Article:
Available on: Amiga, ARC, Atari ST, C64, GEN, PC, SMS, Wii Virtual Console, ZX
Developer(s): Capcom, U.S. Gold, Software Creations
Publisher(s): Capcom, U.S. Gold, Sega
People were hardly over the shock of the first game, when already Capcom was working on a sequel to the infamous Ghosts 'n Goblins. In 1988, it hit the arcades and frustrated the hell out of everyone that had already been driven to a nervous breakdown by its predecessor. Still, they couldn't get enough of it and Ghouls 'n Ghosts became a hit. The home port of the game landed on every home computer available at the time, but Nintendo missed out on the fun when it came to video game consoles, as Sega's new 16-bit Genesis console allowed Capcom to make a game that was visually downgraded from the original arcade title as little as possible. The result was a critically acclaimed 16-bit game, that just didn't sell that well due to Nintendo's huge popularity over Sega's in some parts of the world... and perhaps due to the fact that one hardly pays for a mental suicide. The game is very good, but it ain't easy.
"THAT WAS NOT FAIR!"
Sir Arthur is a man that does not rest when the soul of his significant other is in question. The Prince of Darkness has risen and reaped the souls of half the land, including that of Princess Prin-Prin. Donning his favourite armour, Arthur sets out on another quest through the monster-infested lands to slay the greatest of demons.
That's it, I've burnt out. Too early to say that before even getting to the likely main feature that is the SNES game? Maybe. That's why I'm trying my best to keep a level head. When I first started this game, it didn't feel nearly as difficult as Ghosts 'n Goblins on the NES. The controls - keep in mind what I've said about my personal opinion on the Genesis' controller before - are great, very smooth and of course, very simple. A and C are both used for jumping, while B is used for attacking. You can also attack upwards and downwards, which is the most advanced part of the basic gameplay - very simple, which is just what we all liked about Ghosts 'n Goblins, the simplicity when it came to gameplay. When it came to general difficulty, the game was everything but simple, but at least that difficulty wasn't brought on by technical issues - it was just made to be hellish. The first stage of Ghouls 'n Ghosts was quite a breeze. I had some trouble with the boss, but the pattern of his attacks was easy to work out. In the second level, I had some more trouble with several issues. In the third level, all hell broke loose. Yep, this is definitely an apple from the same tree as the '85 classic.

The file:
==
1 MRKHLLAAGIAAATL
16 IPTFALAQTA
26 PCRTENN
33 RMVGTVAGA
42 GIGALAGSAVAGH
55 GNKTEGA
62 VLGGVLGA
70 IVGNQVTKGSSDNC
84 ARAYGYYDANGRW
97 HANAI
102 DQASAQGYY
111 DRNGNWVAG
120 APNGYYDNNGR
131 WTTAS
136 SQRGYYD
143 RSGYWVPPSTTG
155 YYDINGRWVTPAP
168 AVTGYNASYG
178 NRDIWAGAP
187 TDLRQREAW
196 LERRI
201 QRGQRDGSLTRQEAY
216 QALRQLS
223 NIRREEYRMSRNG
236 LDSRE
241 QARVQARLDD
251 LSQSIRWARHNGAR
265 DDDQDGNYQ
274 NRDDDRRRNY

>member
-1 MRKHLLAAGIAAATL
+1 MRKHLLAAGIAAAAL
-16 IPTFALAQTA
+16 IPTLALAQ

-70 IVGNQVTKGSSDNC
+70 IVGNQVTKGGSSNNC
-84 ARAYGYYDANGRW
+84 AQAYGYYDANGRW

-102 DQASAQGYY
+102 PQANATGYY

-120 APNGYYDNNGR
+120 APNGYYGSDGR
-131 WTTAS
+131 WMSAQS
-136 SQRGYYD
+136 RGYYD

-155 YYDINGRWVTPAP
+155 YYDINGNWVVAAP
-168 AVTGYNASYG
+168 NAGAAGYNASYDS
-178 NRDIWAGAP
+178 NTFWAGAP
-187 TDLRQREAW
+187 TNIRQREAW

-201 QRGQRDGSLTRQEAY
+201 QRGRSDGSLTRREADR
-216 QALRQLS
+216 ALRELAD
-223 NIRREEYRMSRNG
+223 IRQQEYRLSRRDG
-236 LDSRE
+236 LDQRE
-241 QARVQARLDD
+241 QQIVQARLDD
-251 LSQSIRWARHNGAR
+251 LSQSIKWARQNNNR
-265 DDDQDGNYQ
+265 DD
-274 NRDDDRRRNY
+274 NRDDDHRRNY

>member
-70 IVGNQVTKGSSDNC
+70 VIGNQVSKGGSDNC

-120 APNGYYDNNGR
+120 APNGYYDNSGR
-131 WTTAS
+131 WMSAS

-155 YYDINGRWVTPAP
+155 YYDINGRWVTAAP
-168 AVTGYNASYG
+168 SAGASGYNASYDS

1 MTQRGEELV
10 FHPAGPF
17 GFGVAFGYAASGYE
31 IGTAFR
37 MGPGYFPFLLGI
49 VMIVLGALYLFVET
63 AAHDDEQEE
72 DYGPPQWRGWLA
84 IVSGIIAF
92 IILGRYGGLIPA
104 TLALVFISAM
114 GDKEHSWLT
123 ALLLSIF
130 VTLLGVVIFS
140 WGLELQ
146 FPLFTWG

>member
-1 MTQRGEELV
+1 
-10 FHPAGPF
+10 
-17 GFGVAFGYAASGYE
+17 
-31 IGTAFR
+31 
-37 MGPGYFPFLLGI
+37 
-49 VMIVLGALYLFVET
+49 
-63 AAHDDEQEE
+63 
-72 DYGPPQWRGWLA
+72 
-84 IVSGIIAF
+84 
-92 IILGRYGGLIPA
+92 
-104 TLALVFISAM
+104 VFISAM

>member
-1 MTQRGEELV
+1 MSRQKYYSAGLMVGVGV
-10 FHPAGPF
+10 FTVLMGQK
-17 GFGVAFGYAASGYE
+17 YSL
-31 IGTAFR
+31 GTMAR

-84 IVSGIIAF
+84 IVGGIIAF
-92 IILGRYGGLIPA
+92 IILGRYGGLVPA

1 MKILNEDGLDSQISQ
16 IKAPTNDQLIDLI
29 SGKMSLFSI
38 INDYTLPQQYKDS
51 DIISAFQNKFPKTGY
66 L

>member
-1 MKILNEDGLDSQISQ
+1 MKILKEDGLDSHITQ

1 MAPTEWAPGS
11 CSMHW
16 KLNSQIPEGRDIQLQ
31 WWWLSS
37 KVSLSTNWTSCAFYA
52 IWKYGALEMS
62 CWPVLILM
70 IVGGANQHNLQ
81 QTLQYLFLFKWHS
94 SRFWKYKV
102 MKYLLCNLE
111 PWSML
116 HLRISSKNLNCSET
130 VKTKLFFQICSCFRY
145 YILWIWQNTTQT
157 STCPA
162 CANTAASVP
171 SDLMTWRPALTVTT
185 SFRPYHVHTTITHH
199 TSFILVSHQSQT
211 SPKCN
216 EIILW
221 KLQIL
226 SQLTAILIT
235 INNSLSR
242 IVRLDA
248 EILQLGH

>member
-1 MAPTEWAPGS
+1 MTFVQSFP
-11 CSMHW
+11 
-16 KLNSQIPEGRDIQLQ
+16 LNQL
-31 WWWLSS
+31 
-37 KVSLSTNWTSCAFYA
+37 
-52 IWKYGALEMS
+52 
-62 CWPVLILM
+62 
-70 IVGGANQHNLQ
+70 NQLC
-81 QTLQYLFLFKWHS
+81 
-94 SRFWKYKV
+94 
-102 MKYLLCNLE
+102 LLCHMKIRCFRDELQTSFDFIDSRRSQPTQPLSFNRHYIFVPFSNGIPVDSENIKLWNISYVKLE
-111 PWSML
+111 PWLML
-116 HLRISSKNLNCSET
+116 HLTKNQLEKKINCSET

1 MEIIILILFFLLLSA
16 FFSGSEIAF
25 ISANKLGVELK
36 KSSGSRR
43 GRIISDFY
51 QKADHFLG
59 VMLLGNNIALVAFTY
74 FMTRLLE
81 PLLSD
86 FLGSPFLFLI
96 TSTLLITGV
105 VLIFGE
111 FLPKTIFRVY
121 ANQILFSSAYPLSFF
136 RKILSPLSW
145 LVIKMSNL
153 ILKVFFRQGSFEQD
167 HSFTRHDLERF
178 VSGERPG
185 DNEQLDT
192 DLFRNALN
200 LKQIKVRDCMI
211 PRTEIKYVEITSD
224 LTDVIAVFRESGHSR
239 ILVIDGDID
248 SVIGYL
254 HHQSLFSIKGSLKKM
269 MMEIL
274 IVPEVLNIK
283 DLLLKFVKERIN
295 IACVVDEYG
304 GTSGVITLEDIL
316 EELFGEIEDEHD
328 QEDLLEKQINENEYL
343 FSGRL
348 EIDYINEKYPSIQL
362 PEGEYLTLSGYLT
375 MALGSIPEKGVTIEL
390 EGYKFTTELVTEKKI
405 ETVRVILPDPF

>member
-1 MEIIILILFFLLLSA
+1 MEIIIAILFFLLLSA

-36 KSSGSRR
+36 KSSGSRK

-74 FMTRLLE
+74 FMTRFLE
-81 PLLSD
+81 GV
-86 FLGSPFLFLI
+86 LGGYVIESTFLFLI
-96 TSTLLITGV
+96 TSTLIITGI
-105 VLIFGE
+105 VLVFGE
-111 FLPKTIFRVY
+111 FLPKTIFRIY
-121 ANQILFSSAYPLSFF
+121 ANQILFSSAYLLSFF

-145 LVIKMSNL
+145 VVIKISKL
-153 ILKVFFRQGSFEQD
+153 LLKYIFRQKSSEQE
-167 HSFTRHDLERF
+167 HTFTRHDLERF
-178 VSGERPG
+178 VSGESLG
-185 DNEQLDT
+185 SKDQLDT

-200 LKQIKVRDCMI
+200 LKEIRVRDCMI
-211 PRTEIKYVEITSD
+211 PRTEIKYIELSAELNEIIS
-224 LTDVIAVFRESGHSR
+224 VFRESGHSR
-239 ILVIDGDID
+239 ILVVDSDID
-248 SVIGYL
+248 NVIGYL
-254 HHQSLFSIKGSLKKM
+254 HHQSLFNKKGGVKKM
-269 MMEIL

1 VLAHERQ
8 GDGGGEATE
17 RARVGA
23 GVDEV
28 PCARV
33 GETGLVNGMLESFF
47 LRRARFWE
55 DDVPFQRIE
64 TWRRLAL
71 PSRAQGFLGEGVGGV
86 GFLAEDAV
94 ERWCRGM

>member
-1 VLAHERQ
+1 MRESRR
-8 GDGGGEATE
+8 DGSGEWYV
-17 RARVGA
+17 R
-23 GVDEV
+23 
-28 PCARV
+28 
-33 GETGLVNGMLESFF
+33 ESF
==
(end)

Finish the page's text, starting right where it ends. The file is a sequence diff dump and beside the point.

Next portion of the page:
|Spikes, assholes and auto-scroll from |
below. Welcome to hell.
From the beginning, it very much seems like Capcom is straight on fucking with us. Most games have difficulty levels to choose from. Ghosts 'n Goblins didn't, although the first round could be interpreted as being "normal", though it was far from it. Ghouls 'n Ghosts does let you choose the difficulty level, between Professional and... Medium? Normal? No, PRACTICE. I probably don't have to tell you that the "Practice" mode is way more difficult than any average game in itself. Not only is playing on something called "Practice" and getting the assrape of a lifetime insulting, but what's even more insulting is that there's a reminder of your chosen difficulty level in the bottom corner of the screen, all the fucking time. Yeah, you got enemies on that side, you got enemies on this side, you got enemies all over the God damn screen! There's no escape! ...But remember, it's just "practice"! Capcom did pretty much the same thing years later with Resident Evil 3: Nemesis, in which the "Normal" game mode was dubbed "Easy" mode for some reason... almost as insulting as "Practice" in my opinion. But not quite.
|Oh, and one should not forget the tongues.|
|"I'm ready, so where's the boss?" "Dude... you're |
standing on him."
Considering my usual discomfort with the Sega Genesis it's not saying much, but Ghouls 'n Ghosts is one of my favourite games on the platform. Perhaps it doesn't sound that rational after everything I've laid down here, but something about its ridiculous difficulty makes it so addictive; once again, there's nothing wrong with the gameplay. OK, the third stage is nothing but frustratingly difficult, but everything else offers up true challenge that only the most dedicated players can ever hope to conquer. The first game was good, but Ghouls 'n Ghosts goes way beyond looking better.
Graphics : 9.0
Sound : 8.5
Playability : 8.0
Challenge : 9.8
Overall : 8.2
a.k.a. Dai Makaimura (JAP)
Although the game was never meant to be released on an 8-bit console, Sega released a Master System port of Ghouls 'n Ghosts in 1990.